It contains 15g of Nitrogen (N). That is 1.5g in 100 mL. multiply both sides by 10 and you get 15g in 1000 mL (one litre).

The 1.5% w/v% means there is 15g in the 1000 mL of "TNC complete". Because fresh water has a density of 1 (1 mL weighs 1g), and the TNC contains some salts the the litre will weigh slightly more than 1 kg, but it will only be a <"minor increase in density">, and we can work with "1g = 1 mL".

@Zeus.'s spreadsheet takes all the fun out of it, but you can work out the percentages of ions for any compound from the RAM of the elements and RMM of the compound. The workings for <"potassium nitrate (KNO3) are here>".

cheers Darrel
 

Alex121

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Thanks again @Zeus and @dw1305 this is really helpful. I am clear now on what the w/v% means. @dw1305 would you mind explaining how the slight error is introduced by assuming "1g=1ml" I understand the density of the TNC complete is not exactly 1 however if it was being added to water how would the error occur? for example lets suppose I add 10ml of TNC complete to 100 litres of water. 10ml contains 0.15g Nitrgoen = 150mg. So 150/100 = 1.5mg/L = 1.5ppm. I suppose technically you now have 100litres + 10ml so it would be 150/100.01 I assume this is considered negligible and not included in the fertiliser calculations?
 

dw1305

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Hi all,
So 150/100 = 1.5mg/L = 1.5ppm. I suppose technically you now have 100litres + 10ml so it would be 150/100.01..........I assume this is considered negligible and not included in the fertiliser calculations?
Yes <"I just ignore it">, and use weight and volume interchangeably for dilute solutions. Cold "water" ("dilute solution of salts with H2O as a solvent") is denser, so it is best to have everything at room temperature.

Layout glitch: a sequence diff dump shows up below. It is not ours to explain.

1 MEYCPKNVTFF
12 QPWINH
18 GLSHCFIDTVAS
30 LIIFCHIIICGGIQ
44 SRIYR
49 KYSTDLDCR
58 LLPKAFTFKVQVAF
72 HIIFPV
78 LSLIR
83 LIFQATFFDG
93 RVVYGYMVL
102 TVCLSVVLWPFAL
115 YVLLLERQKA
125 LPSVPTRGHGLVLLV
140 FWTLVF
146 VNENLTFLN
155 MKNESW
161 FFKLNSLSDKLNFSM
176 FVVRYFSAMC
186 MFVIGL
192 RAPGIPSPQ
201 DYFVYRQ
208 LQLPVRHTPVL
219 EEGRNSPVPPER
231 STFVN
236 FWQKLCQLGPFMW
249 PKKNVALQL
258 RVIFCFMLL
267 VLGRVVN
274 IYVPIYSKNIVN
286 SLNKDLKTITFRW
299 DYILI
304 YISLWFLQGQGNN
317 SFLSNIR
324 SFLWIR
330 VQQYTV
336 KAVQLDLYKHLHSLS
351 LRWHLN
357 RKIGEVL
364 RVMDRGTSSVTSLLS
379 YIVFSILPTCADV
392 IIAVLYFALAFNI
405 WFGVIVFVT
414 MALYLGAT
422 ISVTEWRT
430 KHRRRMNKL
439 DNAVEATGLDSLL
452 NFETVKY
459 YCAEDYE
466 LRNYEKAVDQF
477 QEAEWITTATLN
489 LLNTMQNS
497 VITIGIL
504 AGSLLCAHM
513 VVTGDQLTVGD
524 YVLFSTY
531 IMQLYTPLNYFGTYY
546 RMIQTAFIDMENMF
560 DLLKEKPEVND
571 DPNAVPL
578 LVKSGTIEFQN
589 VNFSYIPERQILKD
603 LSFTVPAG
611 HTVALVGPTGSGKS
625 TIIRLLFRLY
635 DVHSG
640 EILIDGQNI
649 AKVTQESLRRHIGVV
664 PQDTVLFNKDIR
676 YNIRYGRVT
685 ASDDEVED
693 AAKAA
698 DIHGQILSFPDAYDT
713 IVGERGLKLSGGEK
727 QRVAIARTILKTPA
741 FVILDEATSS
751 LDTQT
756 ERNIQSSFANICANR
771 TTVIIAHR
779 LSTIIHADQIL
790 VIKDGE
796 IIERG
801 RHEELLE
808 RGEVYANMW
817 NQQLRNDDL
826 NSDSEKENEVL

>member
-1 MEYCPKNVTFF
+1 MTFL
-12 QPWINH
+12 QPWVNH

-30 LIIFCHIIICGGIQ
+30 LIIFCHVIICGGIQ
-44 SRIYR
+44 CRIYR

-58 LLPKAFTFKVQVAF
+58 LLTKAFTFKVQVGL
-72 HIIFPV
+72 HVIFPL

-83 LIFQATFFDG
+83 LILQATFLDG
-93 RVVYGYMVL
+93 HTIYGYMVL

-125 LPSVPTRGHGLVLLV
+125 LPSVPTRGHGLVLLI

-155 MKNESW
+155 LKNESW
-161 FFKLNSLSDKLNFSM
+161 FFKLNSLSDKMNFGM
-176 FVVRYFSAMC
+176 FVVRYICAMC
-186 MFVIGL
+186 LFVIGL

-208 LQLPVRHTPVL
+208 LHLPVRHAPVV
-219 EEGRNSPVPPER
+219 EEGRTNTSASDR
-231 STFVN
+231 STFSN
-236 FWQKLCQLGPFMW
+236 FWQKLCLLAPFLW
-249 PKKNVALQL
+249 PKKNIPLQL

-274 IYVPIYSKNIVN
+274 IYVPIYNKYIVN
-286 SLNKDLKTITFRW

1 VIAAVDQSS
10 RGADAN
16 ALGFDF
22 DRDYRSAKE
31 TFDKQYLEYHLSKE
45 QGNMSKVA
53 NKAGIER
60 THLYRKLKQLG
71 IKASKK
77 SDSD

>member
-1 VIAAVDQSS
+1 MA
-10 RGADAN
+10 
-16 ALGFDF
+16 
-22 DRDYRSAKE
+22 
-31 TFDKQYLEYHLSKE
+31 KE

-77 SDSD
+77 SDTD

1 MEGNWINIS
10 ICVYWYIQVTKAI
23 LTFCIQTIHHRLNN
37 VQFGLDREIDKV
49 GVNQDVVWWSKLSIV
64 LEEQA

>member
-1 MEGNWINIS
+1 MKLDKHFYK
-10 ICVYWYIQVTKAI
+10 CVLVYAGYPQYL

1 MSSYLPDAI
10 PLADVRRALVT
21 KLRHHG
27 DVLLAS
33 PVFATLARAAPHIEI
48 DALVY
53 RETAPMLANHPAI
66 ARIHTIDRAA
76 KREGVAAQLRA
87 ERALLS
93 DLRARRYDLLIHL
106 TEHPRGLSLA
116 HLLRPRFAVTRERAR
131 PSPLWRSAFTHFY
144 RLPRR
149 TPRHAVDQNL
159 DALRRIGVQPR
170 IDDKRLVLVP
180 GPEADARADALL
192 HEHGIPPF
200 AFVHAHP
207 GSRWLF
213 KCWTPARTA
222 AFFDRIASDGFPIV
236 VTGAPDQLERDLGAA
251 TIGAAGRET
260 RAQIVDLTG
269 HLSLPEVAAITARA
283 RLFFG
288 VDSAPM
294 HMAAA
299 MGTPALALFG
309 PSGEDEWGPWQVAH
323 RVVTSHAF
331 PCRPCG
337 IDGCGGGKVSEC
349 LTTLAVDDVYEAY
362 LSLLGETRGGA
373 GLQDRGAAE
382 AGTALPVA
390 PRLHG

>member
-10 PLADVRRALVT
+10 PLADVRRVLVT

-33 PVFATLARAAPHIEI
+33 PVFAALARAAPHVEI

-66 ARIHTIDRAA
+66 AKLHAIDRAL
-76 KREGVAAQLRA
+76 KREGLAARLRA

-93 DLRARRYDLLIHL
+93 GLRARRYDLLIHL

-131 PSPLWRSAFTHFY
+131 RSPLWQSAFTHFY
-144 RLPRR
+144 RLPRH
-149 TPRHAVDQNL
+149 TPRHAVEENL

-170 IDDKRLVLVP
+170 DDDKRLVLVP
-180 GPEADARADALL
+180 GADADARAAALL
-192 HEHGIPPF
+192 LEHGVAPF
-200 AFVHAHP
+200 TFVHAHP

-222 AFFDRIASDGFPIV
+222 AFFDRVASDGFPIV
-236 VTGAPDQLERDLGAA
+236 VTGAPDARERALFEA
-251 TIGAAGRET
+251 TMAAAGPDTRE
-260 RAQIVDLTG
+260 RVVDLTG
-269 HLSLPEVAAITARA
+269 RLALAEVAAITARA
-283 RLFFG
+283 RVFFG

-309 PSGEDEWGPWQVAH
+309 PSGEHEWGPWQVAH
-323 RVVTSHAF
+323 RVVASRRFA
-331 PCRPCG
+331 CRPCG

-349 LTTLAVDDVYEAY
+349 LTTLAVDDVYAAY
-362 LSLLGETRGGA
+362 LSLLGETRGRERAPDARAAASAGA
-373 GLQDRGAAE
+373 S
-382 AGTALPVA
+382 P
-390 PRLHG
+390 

Even a salty solution (like <"sea water">) isn't much denser than freshwater.
...... The range of density in the oceans is from about 1.020 to 1.070 g/mL ...........

cheers Darrel
 

Alex121

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Thanks again really helpful, I am slowly getting my head round it all. I was wondering is there a way to use the fertiliser calculator to directly convert a 25ml does of TNC complete into NO3,PO4......ppm?
 

Zeus.

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Thanks again really helpful, I am slowly getting my head round it all. I was wondering is there a way to use the fertiliser calculator to directly convert a 25ml does of TNC complete into NO3,PO4......ppm?
Yes, just input tank size and your dosing regime
1617620196366.png


Then clone what ever is on the dropdown list, it will report if you go over salts solubilities by making it too concentrated.
The calculator works from the weekly ppm dose, I would class a 'true' clone as one being the same concentration as the product (so you dose the same amounts for product and clone and you get the same yields), a 'pseudo' clone isn't the same concentration, however both yield the same weekly ppms for the Macros and Fe, If you wont to match all the trace element concentrations then its time to roll up your selves and use the DIYTraceCaculator